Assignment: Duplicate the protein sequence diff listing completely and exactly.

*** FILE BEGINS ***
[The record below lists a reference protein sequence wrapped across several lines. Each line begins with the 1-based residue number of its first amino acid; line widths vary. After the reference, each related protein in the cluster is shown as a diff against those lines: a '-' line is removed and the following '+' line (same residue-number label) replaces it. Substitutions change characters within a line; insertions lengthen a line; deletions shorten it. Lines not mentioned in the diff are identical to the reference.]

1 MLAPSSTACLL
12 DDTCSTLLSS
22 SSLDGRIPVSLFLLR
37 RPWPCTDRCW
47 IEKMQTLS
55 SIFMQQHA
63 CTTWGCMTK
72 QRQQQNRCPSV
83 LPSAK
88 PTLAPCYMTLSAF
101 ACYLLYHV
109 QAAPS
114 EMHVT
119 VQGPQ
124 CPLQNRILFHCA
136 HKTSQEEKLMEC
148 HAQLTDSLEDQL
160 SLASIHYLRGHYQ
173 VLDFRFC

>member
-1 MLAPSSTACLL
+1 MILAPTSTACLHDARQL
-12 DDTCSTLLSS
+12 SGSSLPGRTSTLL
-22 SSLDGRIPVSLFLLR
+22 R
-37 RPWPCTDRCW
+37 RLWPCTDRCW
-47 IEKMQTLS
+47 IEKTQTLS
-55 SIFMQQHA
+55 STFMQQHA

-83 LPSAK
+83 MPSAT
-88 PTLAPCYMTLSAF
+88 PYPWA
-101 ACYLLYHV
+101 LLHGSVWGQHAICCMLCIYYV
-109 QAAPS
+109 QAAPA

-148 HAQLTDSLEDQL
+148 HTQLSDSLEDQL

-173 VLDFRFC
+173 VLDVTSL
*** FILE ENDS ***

[The record below lists a reference protein sequence wrapped across several lines. Each line begins with the 1-based residue number of its first amino acid; line widths vary. After the reference, each related protein in the cluster is shown as a diff against those lines: a '-' line is removed and the following '+' line (same residue-number label) replaces it. Substitutions change characters within a line; insertions lengthen a line; deletions shorten it. Lines not mentioned in the diff are identical to the reference.]

1 MLAPSSTACLL
12 DDTCSTLLSS
22 SSLDGRIPVSLFLLR
37 RPWPCTDRCW
47 IEKMQTLS
55 SIFMQQHA
63 CTTWGCMTK
72 QRQQQNRCPSV
83 LPSAK
88 PTLAPCYMTLSAF
101 ACYLLYHV
109 QAAPS
114 EMHVT
119 VQGPQ
124 CPLQNRILFHCA
136 HKTSQEEKLMEC
148 HAQLTDSLEDQL
160 SLASIHYLRGHYQ
173 VLDFRFC

>member
-1 MLAPSSTACLL
+1 MILAPTSTACLHDARQL
-12 DDTCSTLLSS
+12 SGSSLPGRTSTLL
-22 SSLDGRIPVSLFLLR
+22 R
-37 RPWPCTDRCW
+37 RLWPCTDRCW
-47 IEKMQTLS
+47 IEKTQTLS
-55 SIFMQQHA
+55 STFMQQHA

-83 LPSAK
+83 MPSAT
-88 PTLAPCYMTLSAF
+88 PYPWA
-101 ACYLLYHV
+101 LLHGSVWGQHAICCMLCIYYV
-109 QAAPS
+109 QAAPA

-148 HAQLTDSLEDQL
+148 HTQLSDSLEDQL

-173 VLDFRFC
+173 VLDVTSL